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After he brought 14 African-American players to Cleveland’s spring training in 1949, The Sporting News dubbed Veeck the “Abe Lincoln of baseball.”  He unsuccessfully championed shared radio and television revenue to provide parity between large and small market teams; an idea the NFL embraced a decade later.  The idea allowed the NFL to grow into the most profitable sports league in the world.

The owner of the St. Louis Browns, Bill Veeck, sent in Eddie Gaedel, a 3-foot, 7-inch stuntman, to pinch-hit in a game against Detroit at Sportsman's Park, in St. Louis, on August 19, 1951. Gaedel walked on four pitches. (AP Photo)

In 1951, Veeck purchased the struggling St. Louis Browns.  Hoping to drive the National League Cardinals out of town, he introduced some of the most famous publicity stunts in baseball history.  In August 1951, Veeck sent 3’7” stage performer Eddie Gaedel to pinch hit in the bottom of the first in a game against Detroit.  Wearing uniform number “1/8,” Gaedel drew a walk on four pitches and was replaced by a pinch-runner.  The next day, AL president Will Harridge denounced the stunt as a mockery of the game and voided Gaedel’s contract.

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Five nights later, Veeck held Grandstand Manager’s Day, in which fans were given placards that told Browns’ manager Zack Taylor whether the team should steal a base, bunt or change pitchers.  While Taylor puffed a pipe and relaxed in a rocking chair, the crowd skippered the Browns to a 5-3 win over Connie Mack’s Philadelphia Athletics to end a four-game skid.  Attendance doubled under Veeck’s leadership, yet the Browns’ financial woes continued.  Following the 1952 season, the wildly-popular owner was forced to sell his team to a group from Baltimore, where they became the Orioles.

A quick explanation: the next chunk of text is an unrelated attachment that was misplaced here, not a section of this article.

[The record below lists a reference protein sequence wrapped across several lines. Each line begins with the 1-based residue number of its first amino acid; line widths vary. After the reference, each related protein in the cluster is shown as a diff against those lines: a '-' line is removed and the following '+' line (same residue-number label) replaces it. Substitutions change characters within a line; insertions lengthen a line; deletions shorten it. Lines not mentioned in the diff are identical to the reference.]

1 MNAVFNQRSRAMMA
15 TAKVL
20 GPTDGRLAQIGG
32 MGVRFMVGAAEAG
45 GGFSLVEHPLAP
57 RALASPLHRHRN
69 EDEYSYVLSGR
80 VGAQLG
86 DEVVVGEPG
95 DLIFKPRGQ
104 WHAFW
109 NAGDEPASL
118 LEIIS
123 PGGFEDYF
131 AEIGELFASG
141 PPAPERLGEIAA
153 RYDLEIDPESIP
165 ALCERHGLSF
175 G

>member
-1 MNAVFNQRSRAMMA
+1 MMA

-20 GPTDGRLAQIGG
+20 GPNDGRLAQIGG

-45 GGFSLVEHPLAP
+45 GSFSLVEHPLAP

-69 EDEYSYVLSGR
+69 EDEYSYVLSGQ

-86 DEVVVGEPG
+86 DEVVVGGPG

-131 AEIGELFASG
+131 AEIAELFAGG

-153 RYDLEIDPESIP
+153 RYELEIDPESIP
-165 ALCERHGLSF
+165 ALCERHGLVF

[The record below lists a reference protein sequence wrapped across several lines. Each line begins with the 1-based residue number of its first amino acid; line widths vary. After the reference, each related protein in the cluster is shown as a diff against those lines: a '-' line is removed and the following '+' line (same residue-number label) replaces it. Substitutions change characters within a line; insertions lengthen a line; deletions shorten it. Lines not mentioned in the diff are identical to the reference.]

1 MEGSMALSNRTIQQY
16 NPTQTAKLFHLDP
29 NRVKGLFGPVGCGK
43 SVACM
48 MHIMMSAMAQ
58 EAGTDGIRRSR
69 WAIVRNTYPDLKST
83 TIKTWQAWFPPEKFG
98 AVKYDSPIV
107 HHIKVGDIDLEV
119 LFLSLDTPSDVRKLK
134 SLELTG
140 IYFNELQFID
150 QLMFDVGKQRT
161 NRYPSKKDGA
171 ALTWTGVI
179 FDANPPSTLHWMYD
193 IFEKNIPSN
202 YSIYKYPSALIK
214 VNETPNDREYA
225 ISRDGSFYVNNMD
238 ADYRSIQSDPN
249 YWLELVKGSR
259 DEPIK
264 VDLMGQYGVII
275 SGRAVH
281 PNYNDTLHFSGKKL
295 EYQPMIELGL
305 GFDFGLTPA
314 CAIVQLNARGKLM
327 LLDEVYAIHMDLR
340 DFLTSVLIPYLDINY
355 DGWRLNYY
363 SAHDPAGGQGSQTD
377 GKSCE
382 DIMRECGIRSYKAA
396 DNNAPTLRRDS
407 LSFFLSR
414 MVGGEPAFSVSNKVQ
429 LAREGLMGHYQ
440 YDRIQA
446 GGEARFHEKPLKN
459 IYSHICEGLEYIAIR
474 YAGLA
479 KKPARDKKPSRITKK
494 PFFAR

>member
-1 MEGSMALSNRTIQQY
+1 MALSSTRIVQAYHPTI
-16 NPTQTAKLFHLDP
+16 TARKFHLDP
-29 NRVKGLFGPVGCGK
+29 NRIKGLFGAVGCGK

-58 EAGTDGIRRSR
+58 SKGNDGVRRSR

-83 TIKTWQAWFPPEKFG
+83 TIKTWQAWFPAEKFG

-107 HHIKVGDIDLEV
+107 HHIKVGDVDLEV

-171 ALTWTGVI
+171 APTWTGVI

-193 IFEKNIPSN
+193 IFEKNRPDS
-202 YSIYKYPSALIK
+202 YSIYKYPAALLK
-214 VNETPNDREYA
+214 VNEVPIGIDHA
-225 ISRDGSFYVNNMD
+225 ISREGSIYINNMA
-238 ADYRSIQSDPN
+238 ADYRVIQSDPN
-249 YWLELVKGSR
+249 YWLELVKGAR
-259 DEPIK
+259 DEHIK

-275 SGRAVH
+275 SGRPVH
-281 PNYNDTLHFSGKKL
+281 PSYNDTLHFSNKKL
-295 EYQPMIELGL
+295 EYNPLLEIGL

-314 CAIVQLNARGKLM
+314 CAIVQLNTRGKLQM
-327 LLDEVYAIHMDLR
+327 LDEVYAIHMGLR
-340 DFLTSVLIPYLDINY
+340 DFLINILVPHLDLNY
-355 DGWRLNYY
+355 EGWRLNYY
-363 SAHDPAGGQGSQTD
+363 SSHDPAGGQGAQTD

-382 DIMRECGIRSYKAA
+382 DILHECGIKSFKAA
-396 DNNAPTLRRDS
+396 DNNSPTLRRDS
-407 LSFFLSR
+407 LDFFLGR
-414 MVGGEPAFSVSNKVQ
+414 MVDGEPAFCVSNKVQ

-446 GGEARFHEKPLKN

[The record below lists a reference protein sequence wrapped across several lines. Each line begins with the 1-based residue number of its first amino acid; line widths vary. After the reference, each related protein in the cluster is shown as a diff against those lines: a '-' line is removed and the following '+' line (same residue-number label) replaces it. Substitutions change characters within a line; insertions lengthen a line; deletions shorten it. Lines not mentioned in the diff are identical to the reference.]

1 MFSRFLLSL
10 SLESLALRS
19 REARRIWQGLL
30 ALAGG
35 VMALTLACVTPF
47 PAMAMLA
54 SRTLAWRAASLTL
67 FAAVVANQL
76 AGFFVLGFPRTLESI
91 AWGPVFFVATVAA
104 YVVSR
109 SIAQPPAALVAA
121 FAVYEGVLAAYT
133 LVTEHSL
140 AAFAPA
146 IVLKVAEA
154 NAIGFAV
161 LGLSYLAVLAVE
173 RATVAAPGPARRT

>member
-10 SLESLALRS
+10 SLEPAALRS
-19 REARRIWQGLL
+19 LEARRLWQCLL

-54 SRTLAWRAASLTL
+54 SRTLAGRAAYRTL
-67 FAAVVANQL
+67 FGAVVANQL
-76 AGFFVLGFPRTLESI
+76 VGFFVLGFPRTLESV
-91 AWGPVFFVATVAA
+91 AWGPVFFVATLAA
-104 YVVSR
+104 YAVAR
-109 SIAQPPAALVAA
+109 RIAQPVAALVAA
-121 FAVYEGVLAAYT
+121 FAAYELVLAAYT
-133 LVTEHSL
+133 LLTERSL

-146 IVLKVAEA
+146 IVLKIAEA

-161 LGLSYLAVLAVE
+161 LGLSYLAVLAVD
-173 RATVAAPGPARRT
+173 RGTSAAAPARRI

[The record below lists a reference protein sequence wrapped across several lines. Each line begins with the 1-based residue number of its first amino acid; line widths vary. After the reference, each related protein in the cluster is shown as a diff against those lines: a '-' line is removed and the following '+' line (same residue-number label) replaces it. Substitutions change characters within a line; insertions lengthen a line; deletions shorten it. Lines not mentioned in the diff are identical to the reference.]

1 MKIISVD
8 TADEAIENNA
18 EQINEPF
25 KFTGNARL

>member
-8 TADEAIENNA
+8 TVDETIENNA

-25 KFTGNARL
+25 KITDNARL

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Nicknamed Sport Shirt for his favorite attire, Veeck bought the Chicago White Sox in 1959 and guided them to their first pennant in 40 years.  He installed baseball’s first exploding scoreboard – complete with fireworks, sound effects and ten electric pinwheels that went off after White Sox homers.  Veeck was the first to place players’ names on the back of their uniforms, and the club set attendance records in Veeck’s first two seasons on the South Side.

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In 1961, poor health forced Veeck to sell his share of the team.  But 14 years later, he reappeared and saved the Sox from leaving Chicago.  On Opening Day 1976, Veeck – who lost his right leg in World War II —  served as the peg-legged fifer for a Bicentennial-inspired Spirit of ’76 parade.  He twice reactivated Minnie Minoso, allowing the White Sox great to play in five decades.  Veeck hired Harry Caray and encouraged him to sing Take Me Out to the Ball Game, which became a staple in ballparks throughout the league.  Not all of Veeck’s ideas were brilliant, however.  He had his team take the field in short pants and delivered relief pitchers to the mound in golf carts – a fad that is making a comeback.

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Veeck’s biggest fiasco came in June 1979, when a Chicago disc jockey planned to explode disco records on the field between games of a doubleheader.  Disco Demolition Night turned into a riot, with thousands of fans storming the field and forcing the umpires to postpone the second game.  The next day, the visiting Detroit Tigers got the victory via forfeit.

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Bill Veeck sold the White Sox in 1981.  Five years later, he died of cancer, at 72.  Mr. Veeck was inducted into the Baseball Hall of Fame in 1991.

In 2004, Business Week named Bill Veeck one of the great business innovators of the previous 75 years.